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complex numbers

perform each of the following calculations involving complex numbers, and write the answer, simplified as much as possible, in the form a + bi, where a and b are real numbers.
1.  (4+2i) – (6 – 8i) (work not required)
2.  i18 (work not required)
3.  (1-3i)/(2+ i) Show work.

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Diane S. | Math and Chemistry Tutor. Test Prep: SAT/ACT, Praxis, ISEE and more!Math and Chemistry Tutor. Test Prep: SAT...
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1.  (4+2i) - (6-8i):
distribute the minus sign:
= 4 + 2i - 6 + 8i
gather like terms:
= -2 + 10i
2. i18 = i times 18.  You should write it as 0 + 18i to give the answer in the form asked for.
3. (1-3i) / (2+i):
here you have to multiply the top AND bottom by the "complex conjugate" of the bottom - much in the same way you simplify radical expressions to get rid of radicals in the denominator.
the complex conjugate of any complex number, a + bi, is a - bi
So you multiply the given expression by  (2-i ) / (2 - i)
The numerator becomes (1 - 3i)(2 - i) which you can foil, or use the distribute law, or the "claw method" - whatever is easiest for you since these are all really the same method:
(1 - 3i)(2 - i) = 2 - 6i - i + 3i^2 =  2 - 7i +3(-1) = 2 - 7i - 3 = -1 - 7i
(remember i^2 = -1 )
The denominator becomes (2+i)(2-i) = 4 + 2i - 2i - i^2 = 4 - (-1) = 4 + 1 = 5
ANSWER:  (-1 - 7i) / 5 which can be written in a + bi form as
- 1/5 - (7/5) i 


i^18 = -1
There is an interesting repeating pattern when it comes to powers of i.
any number to the 0 power = 1, so i^0 = 1
any number to the 1st power is that number, so i ^ 1 = i
i^2 is -1 since (sqrt (-1)) squared = -1.  (Remember this, because you use this to substitute on the next 2 powers.)
i^3 is i times i^2 = i times (-1) = -i.
I usually go one more to make it easy upon myself to figure out what the higher powers of i are:
i^4 = i^2 times i^2 = (-1)(-1) = 1.  Just like i^0 = 1.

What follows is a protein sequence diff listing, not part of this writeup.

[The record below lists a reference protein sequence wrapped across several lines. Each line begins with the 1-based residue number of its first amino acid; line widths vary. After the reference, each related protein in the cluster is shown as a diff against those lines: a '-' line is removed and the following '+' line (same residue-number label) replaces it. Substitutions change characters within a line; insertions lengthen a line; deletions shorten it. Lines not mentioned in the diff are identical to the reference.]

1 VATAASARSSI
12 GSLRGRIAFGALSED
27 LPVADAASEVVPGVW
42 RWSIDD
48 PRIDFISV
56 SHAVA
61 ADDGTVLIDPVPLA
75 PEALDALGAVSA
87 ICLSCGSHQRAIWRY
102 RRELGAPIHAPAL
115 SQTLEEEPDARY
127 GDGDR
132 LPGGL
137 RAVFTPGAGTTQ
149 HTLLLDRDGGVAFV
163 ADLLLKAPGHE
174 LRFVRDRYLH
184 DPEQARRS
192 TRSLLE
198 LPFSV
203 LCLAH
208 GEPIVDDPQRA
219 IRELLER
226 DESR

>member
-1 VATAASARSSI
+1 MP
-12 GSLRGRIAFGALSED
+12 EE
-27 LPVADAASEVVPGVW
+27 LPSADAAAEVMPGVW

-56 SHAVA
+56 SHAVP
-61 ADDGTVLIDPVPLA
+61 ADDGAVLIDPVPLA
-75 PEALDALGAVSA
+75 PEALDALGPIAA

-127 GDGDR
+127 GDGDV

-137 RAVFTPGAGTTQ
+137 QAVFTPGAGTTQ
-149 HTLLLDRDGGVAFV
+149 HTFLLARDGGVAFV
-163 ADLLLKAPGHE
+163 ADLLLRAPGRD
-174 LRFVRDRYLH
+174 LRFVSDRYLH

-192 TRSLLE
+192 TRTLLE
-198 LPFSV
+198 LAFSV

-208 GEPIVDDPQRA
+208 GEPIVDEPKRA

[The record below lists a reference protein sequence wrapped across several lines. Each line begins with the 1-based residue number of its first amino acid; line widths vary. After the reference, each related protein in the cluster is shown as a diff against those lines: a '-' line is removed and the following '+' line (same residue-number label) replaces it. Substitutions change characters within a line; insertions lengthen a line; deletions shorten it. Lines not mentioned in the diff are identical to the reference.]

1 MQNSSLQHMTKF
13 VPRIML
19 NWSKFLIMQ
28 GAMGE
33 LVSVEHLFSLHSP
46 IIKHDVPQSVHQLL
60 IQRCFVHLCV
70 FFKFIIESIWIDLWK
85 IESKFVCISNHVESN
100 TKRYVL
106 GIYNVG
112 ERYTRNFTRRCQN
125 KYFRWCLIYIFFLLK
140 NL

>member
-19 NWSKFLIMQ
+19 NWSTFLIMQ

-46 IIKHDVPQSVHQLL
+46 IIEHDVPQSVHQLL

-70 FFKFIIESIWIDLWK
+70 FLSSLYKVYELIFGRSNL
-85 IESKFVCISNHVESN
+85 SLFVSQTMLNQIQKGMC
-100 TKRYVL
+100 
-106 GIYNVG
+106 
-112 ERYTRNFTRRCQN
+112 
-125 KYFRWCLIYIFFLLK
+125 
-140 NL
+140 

This is easy to remember because you already know the first 2 in this series (i^0 and i^1) and the next two or three make sense or are easy to figure out.
So now I have
i^1 = i
i^2 = -1
i^3 = -i
i^4 = 1
The pattern repeats so
i^5 = i^1 = i
i^6 =i^2 = -1
i^7 =i^3 = -i
i^8 =i^4 = 1
and so on.
so i^18 I would figure like this:
I could keep making a chart of the powers of i.  But there is a faster way once you see the pattern.  Make your chart for up to i^4.  Then find the multiple of 4 closest, but less than the power.  In this case 16 is the largest multiple of 4 less than 18.  So i^16 = i^4 =   1.  The count two more in the sequence.  i^17 would be like i^1 = i.  i^18 would be like i^2, or -1.
Would be so much easier to show you, than write it out in words, but basically you are just counting around the pattern up to the power you are looking for.  
An alternate and elegant way of doing this would be to set up the complex coordinate axes (x is normal, but replace y with i).  i^0 is the unit vector on x, pointing in the positive direction, which =1.  i^1 is like rotating the unit vector 90 degrees, so now it is pointing up one unit in the positive direction on the complex (or i, (like the y)) axis, so it is i.  i^2 is rotating it 90 more degrees so it is the unit vector pointing to -1 on x.  i^3 is rotating the unit vector 90 more degrees, so now it is pointing down towards -i because it is on the complex (or i, again, like the y) axis.  One more 90 degree rotation, which is a full rotation, you are back to the unit vector point to +1 on the x axis.  Again the picture is hard to describe in words, but if you get it in your head, it makes these sorts of problems really easy.  Going to larger powers means you are making more rotations, but the pattern repeats.
This is easy to remember because you already know the first 2 in this series (i^0 and i^1) and the next two make sense or are easy to figure out.